AbilityNet patron and chair of Go ON UK Martha Lane Fox agrees and believes that in addition to making design practices more inclusive we need to focus equipping people with the skills they need to participate in the digital age:

"Both Go ON UK and AbilityNet are working on building digital skills to enable everyone to benefit as much as possible from available technology."

The full strategy is available for download on the AbilityNet website.


Anne McGuire MP and Nigel Lewis of AbilityNet at the launch of AbilityNet's Mind the Digital Gap, House of Commons, November 2012'

Shadow Minister for Disabled People Anne McGuire with AbilityNet CEO Nigel Lewis at the reception at the House of Commons.

See more pictures from the event on Flickr

How to learn from Apple's mistakes on website accessibility

We often post about how good Apple is on accessibility, but a legal complaint against the company by a screenreader user last month has shown that even the biggest tech giants can fall foul of accessibility regulations and guidelines sometimes. Smaller organisations are often not considering web accessibility at all, meaning they could be discriminating against disabled people without realising. 

apple website screenshot with the message 'welcome to the big screens' introducing their new iPhones

According to the complaint against Apple, the company's website misses out some descriptions of images for screenreader users and presents confusing and unclear links about store locations and hours. These problems can make using a website frustrating and difficult for a blind person. 

Myself and the AbilityNet accessibility team looked at the case last month and then ran through the website to check out the issues. It revealed some simple, easily fixable problems which I've mentioned below. They found that although there were no issues here which completely prevented reaching the final stage of buying an iPhone, there are a number of challenges with the flow that will cause some users difficulties such as:

  1. Dynamic progression through shopping process
  2. Unclear method for returning to previous steps
  3. Insufficiently labelled radio buttons

Check out our detailed analysis for an expert insight on how to address accessibility issues. And feel free to use the code and ideas to make changes to your own website to provide a more inclusive digital experience. 

Investigating Apple website accessibility issues

First we looked at difficulties accessing store locations and hours.

One of the issues noted within the complaint was that screenreader users had difficulty finding store information e.g. location and opening times. So we ran through the user-journey for finding a store, using the JAWS screenreader as this is one of the more popular screenreaders available - and is specifically mentioned in the case.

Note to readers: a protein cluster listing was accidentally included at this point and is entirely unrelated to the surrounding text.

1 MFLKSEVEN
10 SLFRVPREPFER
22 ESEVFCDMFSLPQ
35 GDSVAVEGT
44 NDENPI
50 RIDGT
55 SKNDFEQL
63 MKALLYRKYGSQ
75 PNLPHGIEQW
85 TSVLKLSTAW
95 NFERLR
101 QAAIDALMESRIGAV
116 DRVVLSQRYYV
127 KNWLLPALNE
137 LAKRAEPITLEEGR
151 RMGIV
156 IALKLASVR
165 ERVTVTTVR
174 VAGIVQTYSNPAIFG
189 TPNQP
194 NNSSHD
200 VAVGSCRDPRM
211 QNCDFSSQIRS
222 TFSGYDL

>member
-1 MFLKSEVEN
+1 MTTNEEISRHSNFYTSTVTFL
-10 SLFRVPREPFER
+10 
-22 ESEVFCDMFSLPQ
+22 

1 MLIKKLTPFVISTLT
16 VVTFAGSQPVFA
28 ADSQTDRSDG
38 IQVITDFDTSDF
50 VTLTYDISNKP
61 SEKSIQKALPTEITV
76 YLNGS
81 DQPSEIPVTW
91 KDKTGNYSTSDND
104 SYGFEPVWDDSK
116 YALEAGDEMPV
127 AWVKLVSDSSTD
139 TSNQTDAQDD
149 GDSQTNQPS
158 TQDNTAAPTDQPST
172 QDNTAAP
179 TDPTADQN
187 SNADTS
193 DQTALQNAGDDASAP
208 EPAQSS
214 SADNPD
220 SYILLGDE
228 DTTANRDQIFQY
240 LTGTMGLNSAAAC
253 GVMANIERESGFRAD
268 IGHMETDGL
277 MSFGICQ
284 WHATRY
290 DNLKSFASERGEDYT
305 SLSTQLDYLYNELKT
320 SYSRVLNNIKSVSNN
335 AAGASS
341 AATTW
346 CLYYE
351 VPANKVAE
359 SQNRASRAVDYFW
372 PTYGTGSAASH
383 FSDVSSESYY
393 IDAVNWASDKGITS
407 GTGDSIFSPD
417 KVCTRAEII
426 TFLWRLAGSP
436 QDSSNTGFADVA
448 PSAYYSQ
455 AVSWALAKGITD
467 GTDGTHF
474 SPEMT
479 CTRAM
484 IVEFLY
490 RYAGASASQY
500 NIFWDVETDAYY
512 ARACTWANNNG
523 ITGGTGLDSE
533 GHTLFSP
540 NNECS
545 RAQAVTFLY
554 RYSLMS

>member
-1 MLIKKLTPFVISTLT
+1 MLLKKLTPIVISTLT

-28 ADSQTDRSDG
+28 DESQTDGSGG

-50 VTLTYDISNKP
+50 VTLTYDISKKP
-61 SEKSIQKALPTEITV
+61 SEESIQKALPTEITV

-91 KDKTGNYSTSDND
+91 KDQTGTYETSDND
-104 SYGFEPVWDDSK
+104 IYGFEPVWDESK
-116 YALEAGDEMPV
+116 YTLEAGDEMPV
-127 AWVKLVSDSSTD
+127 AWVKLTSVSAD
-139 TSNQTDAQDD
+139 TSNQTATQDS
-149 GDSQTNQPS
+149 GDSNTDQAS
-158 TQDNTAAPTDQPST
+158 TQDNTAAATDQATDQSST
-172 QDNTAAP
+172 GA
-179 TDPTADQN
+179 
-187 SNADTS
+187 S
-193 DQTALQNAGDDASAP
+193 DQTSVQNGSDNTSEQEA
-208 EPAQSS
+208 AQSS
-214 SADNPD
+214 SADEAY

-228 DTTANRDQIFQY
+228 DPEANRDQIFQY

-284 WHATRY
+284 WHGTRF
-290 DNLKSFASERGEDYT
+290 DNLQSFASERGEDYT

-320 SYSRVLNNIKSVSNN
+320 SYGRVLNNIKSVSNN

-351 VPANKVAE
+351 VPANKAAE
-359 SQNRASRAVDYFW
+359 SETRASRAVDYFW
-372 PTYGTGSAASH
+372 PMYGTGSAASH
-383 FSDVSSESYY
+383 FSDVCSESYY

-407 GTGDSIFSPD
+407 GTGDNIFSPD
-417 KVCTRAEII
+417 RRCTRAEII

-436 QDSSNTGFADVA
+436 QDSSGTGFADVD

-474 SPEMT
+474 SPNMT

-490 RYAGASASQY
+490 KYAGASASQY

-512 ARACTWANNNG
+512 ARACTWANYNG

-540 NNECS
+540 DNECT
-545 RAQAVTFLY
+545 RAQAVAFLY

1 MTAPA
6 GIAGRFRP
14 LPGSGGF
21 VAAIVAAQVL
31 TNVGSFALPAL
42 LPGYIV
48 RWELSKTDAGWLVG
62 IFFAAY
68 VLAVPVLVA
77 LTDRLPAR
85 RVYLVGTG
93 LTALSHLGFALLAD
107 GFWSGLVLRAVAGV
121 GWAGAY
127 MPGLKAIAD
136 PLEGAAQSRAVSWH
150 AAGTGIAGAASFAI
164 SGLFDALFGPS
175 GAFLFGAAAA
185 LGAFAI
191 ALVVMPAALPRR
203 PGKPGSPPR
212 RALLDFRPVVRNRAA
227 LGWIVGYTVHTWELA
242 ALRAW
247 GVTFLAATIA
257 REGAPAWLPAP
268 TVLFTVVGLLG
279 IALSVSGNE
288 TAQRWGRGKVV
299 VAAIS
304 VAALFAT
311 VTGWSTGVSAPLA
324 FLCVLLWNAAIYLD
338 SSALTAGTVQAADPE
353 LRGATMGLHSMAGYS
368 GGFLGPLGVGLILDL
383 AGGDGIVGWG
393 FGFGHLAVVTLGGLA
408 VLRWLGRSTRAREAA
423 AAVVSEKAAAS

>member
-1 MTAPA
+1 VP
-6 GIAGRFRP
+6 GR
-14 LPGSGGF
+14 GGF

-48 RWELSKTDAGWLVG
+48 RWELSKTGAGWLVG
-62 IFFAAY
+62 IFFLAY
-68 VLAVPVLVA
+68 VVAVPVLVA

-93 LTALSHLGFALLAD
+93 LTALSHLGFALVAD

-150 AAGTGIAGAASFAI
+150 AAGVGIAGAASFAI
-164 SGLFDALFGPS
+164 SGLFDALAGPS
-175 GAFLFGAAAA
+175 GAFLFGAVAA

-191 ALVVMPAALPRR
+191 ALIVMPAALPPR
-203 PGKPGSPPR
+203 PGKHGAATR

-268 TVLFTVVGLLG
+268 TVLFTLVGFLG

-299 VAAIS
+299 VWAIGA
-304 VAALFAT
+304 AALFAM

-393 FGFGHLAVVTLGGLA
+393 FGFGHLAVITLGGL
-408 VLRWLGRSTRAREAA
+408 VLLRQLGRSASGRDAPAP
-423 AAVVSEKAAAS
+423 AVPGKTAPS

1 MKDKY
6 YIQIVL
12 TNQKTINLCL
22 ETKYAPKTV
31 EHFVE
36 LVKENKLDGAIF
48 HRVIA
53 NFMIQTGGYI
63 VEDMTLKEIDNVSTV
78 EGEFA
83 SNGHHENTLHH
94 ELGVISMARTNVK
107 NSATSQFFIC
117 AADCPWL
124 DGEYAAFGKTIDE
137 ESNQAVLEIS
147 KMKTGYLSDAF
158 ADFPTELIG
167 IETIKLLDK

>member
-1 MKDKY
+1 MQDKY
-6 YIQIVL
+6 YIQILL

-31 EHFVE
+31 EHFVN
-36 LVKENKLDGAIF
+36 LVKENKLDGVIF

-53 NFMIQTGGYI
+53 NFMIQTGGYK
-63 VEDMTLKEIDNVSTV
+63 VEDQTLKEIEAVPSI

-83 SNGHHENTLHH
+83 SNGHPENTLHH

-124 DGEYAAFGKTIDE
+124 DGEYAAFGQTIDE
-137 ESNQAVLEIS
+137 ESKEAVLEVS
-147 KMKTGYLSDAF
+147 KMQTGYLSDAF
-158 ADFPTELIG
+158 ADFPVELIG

There were multiple difficulties noted. The key issues were:

  • Insufficiently labelled input fields (meaning screenreaders are left unsure of what information is needed in the boxes they're asked to enter information into)
  • Links with identical text, that lead to different locations. While this is not a failure of WCAG (Web Content Accessibility Guidelines), it is not good practise.
  • Dynamic content not made accessible to screenreader users, e.g. auto-suggest search results

Further difficulties noted in the complaint were:

  • Unable to browse and purchase electronics such as the iPhone, iPad, and MacBook Pro laptop
  • Inability to make service appointments online
  • Trouble finding a store

Finding a store

We found that navigating to the 'Find a store' page was relatively simple. From the homepage, using a JAWS screenreader, the user presses H until 'Apple Store' heading is selected. Then they tab to the 'Find a store' link, which leads to the find a store page. The form on this page is presented as the image below.

Find a store, City and State or Zip, complete store list

Sighted users are informed that this input field requires the City and State or Zip code (US).  JAWS users will hear the placeholder text (City and State or Zip) announced if they use the JAWS form field list, or JAWS users who tab onto the input field will instead just hear 'Find a store. Edit. Required.'

This tells them that:

  1. The label is 'Find a store'
  2. It is an edit field, so they need to enter some information
  3. It is a required field

But it is not clear what information they need to enter. Is it a town? Postcode? County?

Whilst users may opt to guess at this point, it is straightforward to ensure that screenreader users get the same information as sighted users by entering the following code:

<input class="global-retail-search block" required="" type="search" placeholder="City and State or Zip" autocorrect="off" results="0" data-autoglobalsearch-module="retail-locator">

This uses the placeholder attribute (highlighted) to label the input field. However, the placeholder attribute should not be relied on to convey information. This article on the popular Smashing Magazine website explains why not to rely on the placeholder attribute. 

This issue is easily remedied - simply use the aria-label attribute, as below, to duplicate the placeholder text for sighted users in the process.

<input class="global-retail-search block" required="" type="search" placeholder="City and State or Zip" aria-label="City and State or Zip"autocorrect="off" results="0" data-autoglobalsearch-module="retail-locator">